Chris Randall: Musician, Writer, User Interface Designer, Inventor, Photographer, Complainer. Not necessarily in that order.
October 31, 2015
by Chris Randall
You can tell it's fall in Arizona when the leaves turn beautiful shades of red and orange, and there's a crispness in the air... Just kidding. The only way I know is that my seatbelt buckle doesn't give me 2nd degree burns when I get in my Jeep. But fall and winter traditionally means we start releasing the stuff we've been working on all year at Audio Damage, and this fall is no exception. (In point of fact, it is exceptional!)
First out the chute is pictured above, ADM12 Neuron. It is an all-in-one drum voice with a simple FM topology. After acquiring the Dinky's Taiko and Basimilus Iteritas modules, I found myself still using several modules to patch kick drum and snare sounds I was happy with. (Nothing against either of those modules whatsoever; I like them both for more out-there percussion sounds. Particularly BI.) So we took the Neuron voice from our Axon plug-in, altered it to broaden its tonal range and make it more capable for traditional drum synth sounds, and shoved it in a 12HP package.
The result is a nice little drum voice that we're particularly happy with. Hit the product page for specs and an overview video. I'm actually taking a break from retail-packaging the first batch of these to write this post. They're on the way to our Galaxy Of Retailers starting today, and will be available in the AD store at the end of next week if you want to order direct.
Next up, it's been no particular secret that we're working on non-Euro hardware. This turned out to be surprisingly difficult. Euro has a pretty set-in-stone standard for look and construction, and known suppliers, and you work within those parameters. When we started examining stand-alone products, well, things got hairy quick. But this summer's labor is beginning to bear fruit, and we will definitely be showing our new line of Audio Damage pedals at NAMM in January. We hope to show three different pedals, but that might be optimistic. This has proven to be a surprisingly difficult and time-consuming operation.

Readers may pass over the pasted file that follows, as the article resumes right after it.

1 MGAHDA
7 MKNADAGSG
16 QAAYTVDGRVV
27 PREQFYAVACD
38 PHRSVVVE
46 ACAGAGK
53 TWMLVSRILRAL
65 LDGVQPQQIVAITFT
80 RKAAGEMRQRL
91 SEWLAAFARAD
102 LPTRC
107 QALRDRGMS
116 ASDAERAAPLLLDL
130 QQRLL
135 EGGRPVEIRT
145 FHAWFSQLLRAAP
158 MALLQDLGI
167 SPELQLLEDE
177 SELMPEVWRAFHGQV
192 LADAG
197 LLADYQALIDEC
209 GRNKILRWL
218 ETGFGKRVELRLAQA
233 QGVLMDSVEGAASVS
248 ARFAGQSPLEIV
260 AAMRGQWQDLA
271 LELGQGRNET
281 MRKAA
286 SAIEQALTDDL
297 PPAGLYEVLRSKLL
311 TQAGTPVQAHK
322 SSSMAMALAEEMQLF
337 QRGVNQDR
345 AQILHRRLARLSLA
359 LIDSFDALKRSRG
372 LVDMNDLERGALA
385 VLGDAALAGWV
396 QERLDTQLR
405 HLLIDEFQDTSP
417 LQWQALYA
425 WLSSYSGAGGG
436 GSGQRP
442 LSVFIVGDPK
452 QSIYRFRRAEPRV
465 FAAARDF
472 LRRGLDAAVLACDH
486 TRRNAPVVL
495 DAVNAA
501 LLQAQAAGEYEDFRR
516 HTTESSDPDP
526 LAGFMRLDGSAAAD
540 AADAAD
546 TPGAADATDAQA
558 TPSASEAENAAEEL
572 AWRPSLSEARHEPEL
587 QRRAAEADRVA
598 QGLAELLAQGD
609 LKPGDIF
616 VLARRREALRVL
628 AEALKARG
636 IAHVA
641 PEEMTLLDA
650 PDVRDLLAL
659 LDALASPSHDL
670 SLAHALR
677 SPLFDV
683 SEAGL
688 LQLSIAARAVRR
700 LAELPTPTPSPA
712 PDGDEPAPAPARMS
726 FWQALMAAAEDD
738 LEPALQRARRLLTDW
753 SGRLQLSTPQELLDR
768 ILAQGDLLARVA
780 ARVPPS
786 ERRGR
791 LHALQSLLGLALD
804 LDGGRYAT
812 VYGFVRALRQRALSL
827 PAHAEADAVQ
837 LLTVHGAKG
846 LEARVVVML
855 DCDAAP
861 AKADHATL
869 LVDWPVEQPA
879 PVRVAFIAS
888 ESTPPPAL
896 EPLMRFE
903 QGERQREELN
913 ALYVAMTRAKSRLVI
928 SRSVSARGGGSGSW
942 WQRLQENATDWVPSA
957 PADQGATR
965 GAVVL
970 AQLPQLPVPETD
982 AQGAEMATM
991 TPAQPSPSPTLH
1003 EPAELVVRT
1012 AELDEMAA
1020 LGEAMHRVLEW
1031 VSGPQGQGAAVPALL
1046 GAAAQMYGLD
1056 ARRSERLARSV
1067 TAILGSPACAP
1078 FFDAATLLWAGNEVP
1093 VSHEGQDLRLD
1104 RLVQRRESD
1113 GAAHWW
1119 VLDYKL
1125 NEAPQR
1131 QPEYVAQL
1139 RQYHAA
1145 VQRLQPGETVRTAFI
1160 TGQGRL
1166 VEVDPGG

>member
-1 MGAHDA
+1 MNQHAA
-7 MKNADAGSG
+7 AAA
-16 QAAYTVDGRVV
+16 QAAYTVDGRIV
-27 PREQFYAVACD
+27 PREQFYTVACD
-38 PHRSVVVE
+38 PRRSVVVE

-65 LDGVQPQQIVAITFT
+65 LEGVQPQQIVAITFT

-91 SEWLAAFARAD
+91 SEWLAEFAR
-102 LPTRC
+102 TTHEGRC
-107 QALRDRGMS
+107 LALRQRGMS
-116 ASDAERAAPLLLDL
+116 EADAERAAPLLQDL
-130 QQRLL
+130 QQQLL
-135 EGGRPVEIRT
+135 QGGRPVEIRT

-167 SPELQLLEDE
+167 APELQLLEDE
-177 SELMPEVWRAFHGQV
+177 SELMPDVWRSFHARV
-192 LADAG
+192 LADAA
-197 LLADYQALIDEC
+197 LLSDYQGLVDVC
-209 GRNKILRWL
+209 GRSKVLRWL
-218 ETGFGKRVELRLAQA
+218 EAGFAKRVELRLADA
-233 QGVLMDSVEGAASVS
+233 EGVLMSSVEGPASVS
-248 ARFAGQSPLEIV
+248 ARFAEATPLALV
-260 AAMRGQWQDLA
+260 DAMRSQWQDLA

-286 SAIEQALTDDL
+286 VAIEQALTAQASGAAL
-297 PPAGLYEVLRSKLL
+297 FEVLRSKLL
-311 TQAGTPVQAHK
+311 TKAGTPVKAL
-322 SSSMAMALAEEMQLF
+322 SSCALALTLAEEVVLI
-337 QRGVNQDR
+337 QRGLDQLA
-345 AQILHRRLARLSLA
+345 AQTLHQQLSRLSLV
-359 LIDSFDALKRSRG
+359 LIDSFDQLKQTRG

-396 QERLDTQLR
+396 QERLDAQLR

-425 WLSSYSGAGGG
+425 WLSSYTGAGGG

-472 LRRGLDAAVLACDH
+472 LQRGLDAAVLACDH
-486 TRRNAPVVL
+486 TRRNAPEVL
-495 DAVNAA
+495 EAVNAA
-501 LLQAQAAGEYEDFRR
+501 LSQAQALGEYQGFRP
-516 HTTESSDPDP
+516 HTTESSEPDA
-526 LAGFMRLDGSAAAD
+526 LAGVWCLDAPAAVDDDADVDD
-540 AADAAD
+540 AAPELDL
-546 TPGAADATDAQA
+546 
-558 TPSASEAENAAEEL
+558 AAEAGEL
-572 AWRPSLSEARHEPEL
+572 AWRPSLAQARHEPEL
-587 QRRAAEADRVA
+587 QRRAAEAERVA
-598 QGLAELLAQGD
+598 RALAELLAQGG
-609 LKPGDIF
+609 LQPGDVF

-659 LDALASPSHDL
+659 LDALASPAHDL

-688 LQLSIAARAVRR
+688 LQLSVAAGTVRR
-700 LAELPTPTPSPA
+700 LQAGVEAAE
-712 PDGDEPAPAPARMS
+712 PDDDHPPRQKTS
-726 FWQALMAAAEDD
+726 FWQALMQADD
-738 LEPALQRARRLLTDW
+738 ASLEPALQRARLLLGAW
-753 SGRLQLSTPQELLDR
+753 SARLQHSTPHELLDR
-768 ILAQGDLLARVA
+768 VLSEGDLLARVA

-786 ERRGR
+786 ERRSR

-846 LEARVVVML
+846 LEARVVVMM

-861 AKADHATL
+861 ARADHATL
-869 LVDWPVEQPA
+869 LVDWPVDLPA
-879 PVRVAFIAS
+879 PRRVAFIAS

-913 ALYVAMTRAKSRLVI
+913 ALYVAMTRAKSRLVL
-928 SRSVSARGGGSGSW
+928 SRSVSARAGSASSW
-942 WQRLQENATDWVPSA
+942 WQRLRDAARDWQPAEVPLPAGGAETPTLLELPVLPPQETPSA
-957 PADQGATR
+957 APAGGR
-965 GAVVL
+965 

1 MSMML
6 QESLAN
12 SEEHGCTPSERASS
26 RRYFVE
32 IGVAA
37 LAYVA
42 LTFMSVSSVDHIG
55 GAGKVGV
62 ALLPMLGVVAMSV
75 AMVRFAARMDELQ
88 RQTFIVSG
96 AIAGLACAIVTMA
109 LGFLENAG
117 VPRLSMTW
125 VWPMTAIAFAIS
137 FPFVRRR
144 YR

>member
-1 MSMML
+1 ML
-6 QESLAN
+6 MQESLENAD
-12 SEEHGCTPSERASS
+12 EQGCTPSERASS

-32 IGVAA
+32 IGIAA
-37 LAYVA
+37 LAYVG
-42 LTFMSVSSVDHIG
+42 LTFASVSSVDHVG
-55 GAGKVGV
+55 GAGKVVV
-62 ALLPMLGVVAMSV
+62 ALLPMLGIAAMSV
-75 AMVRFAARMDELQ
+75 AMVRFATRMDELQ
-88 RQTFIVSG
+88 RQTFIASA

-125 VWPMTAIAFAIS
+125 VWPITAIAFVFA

Interestingly, most of the difficulty and time consumption resulted from the fact that I just can't stand those Hammond boxes that most boutique pedals come in, and wanted our own folded steel chassis. It turns out that you need to know quite a bit of mechanical engineering to cause such a thing to be created, and since I had two years of mechanical engineering classes in high school in the 80s, of course I was up to the task. But lo, and furthermore hark! My brother-in-law works at Baer, which is (literally) right up the street from us, and he loaned me one of their engineers. Then the fine folks at Cutting Edge Manufacturing here in Phoenix took those drawings and tuned them up a bit, and then BLASTED SHEETS OF STEEL WITH A 4000 WATT LASER! (This shit is so fucking cool, I don't even.)
The first article is pictured above. These things are so tough you could drive a tank over them. I don't know about the rest of the thing, but the chassis will definitely survive the apocalypse. The guts are digital, of course, but feature true bypass (done with relays), assignable expression pedal destinations, and true stereo where appropriate. I think the non-Euro folks are gonna be very pleased with these, and as we get a WORKFLOW in place to build stand-alone products, you'll start to see some more sophisticated shit, in addition to our ever-expanding Euro line.
October 20, 2015
by Chris Randall
Eventide has finally released a native version of the Anthology suite of plugins. About half of them have been native for a while, but it's nice to have the whole set. They might seem a bit quirky to people that didn't spend every waking hour in a recording studio in the 80s and 90s, as most of the plugs are directly modelled on the Eventide Clockworks hardware equivalent, but that said, in many cases there is no equivalent commonly available. If you make IDM, in particular, this is a desirable collection; many of the plugs have Richard Divine presets that are essentially "Instant Autechre." (In point of fact, several of his presets are named as such directly.)
H3000 Factory is my favorite of the set. I use it when I'm closing in on the end of the production process, and there is a hole in the arrangement. You can run pretty much any sound through this plug, and just skip through the presets until it sits.
Caveat Emptor: I did the UI update for Ultra Reverb, and partial design for Octavox and Quadravox. (Ultra Reverb is another special member of this collection. Reverb as a creative tool, rather than a room-maker.) There's a 30-day special on this package for cross/upgrading that you should definitely take advantage of. For the price, probably the single best bundle of plugs available. 'Tis here.